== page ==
In fact, B2B Managed Services customers saw benefits that far outweighed those expected by non-users. This contrasts starkly with many major IT projects, such as CRM initiatives, where the benefits actually realised often fall short of expectations.

Key statistics from Quocirca's research are:
The UK...
* has the highest utilisation of a core of regular suppliers
* has the lowest usage of paper-based processes and the highest EDI utilisation
* has the lowest level of loyalty to a supplier who makes a specific transaction mechanism mandatory, but the highest level of loyalty to a customer taking the same steps

Germany...
* has the lowest interest in identifying 'risky' suppliers within their partner ecosystem
* is more interested in breaking across country borders to reach new customers than other countries
* has the highest number of respondents already using a managed B2B service

France...
* is the least likely country to look to reducing the number of suppliers, or to look to automation of processes in the value chain
* is the country that finds the diversity of partner transaction mechanisms most difficult to deal with
* has the lowest level of familiarity with the concept of a managed B2B service, and the lowest capability to relate to the concept

The USA...
* is the region most actively pursuing automation or further automation of the value chain to improve procurement
* has the highest level of EDI utilisation in the procurement chain
* finds it most difficult to keep internal systems in step with the business as it changes

Trading partners
* 45 percent of respondents have more than 1000 suppliers;
* 70 percent of respondents have more than 1000 business customers;
* 40 percent have more than 5000 business customers;
* More than 20 percent of respondents are unsure about how many active suppliers they have;
* 55 percent of respondents have a core of regular suppliers that account for the bulk of their activity;
* 20 percent have a group of regular suppliers but also do a lot of ad hoc procurement; and
* 65 percent of respondents are trying to reduce the overall number of suppliers.

Business priorities
* 80 per cent of respondents are focussed on reducing cost and overheads associated with the procurement process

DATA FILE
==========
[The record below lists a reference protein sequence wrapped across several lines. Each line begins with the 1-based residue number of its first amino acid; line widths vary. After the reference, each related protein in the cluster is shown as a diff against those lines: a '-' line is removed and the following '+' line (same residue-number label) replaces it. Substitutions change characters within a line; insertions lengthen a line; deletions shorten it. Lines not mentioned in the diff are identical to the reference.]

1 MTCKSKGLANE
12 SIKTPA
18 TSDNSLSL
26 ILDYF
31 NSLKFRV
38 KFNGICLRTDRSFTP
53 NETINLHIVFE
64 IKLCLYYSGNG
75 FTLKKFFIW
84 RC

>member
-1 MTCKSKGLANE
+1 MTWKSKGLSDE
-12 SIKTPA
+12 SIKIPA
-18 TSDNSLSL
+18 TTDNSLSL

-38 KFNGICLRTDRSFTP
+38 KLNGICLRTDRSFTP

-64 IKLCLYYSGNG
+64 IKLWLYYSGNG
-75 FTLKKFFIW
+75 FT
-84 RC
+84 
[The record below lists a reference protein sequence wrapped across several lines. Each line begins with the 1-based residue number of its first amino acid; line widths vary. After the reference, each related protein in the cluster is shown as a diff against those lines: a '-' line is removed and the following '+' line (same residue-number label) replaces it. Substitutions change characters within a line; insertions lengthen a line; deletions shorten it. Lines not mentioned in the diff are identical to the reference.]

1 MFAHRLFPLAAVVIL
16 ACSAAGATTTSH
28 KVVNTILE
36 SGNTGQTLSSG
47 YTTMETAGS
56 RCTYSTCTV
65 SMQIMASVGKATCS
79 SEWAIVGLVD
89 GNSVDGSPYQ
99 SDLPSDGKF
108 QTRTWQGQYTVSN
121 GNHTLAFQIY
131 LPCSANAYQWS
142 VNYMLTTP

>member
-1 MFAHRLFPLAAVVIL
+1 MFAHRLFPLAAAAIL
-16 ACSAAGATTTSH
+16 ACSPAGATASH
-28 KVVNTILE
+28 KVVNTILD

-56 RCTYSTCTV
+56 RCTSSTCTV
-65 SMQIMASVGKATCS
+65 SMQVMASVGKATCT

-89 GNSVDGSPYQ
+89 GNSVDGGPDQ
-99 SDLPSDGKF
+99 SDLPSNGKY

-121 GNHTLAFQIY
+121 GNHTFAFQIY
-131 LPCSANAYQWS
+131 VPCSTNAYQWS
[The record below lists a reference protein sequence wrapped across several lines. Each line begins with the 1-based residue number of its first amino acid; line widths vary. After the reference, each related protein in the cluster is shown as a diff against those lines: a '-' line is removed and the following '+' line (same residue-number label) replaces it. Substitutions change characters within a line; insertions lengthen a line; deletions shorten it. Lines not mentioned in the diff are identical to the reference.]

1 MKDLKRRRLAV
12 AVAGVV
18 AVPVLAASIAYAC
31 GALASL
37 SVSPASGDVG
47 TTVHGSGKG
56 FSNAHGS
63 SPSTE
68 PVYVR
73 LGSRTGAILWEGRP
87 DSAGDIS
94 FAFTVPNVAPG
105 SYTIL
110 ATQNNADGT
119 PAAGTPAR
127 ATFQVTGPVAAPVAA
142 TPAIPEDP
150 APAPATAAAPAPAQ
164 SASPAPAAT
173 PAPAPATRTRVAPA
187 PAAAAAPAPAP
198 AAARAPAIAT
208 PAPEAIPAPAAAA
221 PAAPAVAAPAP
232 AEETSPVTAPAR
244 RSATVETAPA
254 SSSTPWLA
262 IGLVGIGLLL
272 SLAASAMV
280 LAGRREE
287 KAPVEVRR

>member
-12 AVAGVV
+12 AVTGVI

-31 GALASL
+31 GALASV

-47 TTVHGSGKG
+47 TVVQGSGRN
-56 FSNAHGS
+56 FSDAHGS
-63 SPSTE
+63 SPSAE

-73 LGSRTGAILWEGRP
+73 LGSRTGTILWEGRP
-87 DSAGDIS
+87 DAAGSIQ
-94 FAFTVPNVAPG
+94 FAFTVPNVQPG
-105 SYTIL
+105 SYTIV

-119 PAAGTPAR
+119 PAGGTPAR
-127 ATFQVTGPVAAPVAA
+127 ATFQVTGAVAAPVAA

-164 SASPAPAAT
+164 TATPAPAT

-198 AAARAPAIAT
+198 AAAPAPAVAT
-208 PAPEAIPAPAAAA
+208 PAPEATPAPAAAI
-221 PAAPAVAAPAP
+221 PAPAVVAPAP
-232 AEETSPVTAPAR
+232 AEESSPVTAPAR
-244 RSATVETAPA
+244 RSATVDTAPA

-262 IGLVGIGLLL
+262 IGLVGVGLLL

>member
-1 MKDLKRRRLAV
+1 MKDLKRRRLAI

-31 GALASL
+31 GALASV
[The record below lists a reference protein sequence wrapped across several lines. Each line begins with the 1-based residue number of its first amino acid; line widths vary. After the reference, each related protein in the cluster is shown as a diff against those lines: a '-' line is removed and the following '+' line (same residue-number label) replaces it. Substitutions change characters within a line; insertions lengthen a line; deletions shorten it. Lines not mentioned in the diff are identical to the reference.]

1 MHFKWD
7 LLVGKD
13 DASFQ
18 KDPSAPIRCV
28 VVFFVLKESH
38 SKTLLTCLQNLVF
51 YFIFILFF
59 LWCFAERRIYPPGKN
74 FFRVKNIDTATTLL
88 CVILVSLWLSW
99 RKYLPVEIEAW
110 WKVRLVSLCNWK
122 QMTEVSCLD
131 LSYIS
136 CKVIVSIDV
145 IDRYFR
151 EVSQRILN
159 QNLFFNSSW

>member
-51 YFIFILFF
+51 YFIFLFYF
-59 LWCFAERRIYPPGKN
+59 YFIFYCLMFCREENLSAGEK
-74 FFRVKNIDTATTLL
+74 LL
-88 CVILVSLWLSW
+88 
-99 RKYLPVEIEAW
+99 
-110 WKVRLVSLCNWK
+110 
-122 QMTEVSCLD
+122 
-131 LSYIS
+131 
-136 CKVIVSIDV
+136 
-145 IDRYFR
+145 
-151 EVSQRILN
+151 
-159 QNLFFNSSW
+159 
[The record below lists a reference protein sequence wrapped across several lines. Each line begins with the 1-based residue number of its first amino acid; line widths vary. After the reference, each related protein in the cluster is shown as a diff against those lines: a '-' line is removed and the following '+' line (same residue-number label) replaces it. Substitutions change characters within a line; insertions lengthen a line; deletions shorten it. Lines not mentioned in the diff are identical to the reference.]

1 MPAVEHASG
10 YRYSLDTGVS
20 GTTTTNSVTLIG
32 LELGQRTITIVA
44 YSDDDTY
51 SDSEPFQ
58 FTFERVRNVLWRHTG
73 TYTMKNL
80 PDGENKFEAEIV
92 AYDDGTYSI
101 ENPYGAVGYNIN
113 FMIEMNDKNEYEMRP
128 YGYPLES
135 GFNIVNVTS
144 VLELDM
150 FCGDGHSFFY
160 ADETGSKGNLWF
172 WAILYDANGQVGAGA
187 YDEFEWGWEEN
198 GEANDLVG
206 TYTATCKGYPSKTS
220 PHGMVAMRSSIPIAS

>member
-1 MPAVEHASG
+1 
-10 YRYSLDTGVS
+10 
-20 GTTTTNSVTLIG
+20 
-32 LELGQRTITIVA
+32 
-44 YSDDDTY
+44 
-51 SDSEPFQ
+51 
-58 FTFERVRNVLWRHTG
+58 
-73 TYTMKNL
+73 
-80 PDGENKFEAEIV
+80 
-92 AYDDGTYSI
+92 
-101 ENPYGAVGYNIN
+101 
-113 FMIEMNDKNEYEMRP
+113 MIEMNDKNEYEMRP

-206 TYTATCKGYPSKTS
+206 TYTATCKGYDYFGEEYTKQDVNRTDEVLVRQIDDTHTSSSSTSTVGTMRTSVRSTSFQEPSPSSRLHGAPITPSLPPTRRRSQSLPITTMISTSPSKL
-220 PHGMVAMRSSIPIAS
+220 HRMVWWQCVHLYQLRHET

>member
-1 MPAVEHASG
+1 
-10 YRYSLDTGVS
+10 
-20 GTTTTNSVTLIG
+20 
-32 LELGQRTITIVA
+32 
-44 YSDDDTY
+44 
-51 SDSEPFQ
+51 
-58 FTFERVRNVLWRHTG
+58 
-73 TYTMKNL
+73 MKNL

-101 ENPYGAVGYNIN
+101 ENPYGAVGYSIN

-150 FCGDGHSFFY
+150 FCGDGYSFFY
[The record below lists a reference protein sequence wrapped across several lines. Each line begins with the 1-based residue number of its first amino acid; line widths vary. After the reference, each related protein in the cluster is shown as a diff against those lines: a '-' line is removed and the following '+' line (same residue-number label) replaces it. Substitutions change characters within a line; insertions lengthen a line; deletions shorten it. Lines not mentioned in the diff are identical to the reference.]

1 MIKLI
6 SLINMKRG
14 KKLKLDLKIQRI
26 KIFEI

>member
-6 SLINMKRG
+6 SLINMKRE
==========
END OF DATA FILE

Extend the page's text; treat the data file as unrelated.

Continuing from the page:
* 78 per cent would like to significantly increase the overall quality of goods and services that they buy
* Over 70 per cent of respondents would like to significantly reduce goods in inventory
* 60 per cent would like to automate, or further automate, the procurement process through better use of technology
* 40 per cent of respondents are generally happy with the capability of IT systems used to support the procurement process but do feel some improvements could be made

Outsourcing
* 55 per cent of respondents use IT outsourcing within their organisation
* 45 per cent use business process outsourcing within the organisation
* The most common practices that are outsourced are: the payroll function (25 per cent), call centres (18 per cent) and internal helpdesks (16 per cent)

B2B managed services
* The perceived benefits of working with a managed B2B services provider included: 85 per cent believe it would ensure they have access to up to date supplier catalogues, 82 per cent thought that it would allow them to share demand / forecasting information with trading partners and 81 per cent that it would enable them to collaborate efficiently over RFIs, RFPs and RFQs
* 100 per cent of respondents felt that when choosing a managed B2B service providers it was vital that it has existing links with trading exchanges and hubs.
* The main motivations for moving towards using managed B2B services was a reduction in transaction costs (70 per cent), less distraction to allow them to focus on core business objectives and the reduction (70 per cent), reduction in the cost of products and services procured through better management of competitive bids (70 per cent) and savings from a reduction in house IT running costs (65 per cent).